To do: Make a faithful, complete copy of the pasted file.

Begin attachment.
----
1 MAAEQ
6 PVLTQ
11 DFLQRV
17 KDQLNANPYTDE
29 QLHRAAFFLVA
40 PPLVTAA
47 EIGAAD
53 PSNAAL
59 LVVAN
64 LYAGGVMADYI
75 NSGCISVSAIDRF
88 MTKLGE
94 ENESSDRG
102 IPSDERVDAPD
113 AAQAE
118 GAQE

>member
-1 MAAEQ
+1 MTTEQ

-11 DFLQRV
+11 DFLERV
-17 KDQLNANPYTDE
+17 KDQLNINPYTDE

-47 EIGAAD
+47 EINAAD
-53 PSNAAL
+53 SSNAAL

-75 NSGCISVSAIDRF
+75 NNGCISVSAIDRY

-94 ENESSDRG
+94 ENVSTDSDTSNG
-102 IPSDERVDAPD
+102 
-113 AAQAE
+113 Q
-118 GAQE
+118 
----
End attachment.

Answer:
1 MAAEQ
6 PVLTQ
11 DFLQRV
17 KDQLNANPYTDE
29 QLHRAAFFLVA
40 PPLVTAA
47 EIGAAD
53 PSNAAL
59 LVVAN
64 LYAGGVMADYI
75 NSGCISVSAIDRF
88 MTKLGE
94 ENESSDRG
102 IPSDERVDAPD
113 AAQAE
118 GAQE

>member
-1 MAAEQ
+1 MTTEQ

-11 DFLQRV
+11 DFLERV
-17 KDQLNANPYTDE
+17 KDQLNINPYTDE

-47 EIGAAD
+47 EINAAD
-53 PSNAAL
+53 SSNAAL

-75 NSGCISVSAIDRF
+75 NNGCISVSAIDRY

-94 ENESSDRG
+94 ENVSTDSDTSNG
-102 IPSDERVDAPD
+102 
-113 AAQAE
+113 Q
-118 GAQE
+118 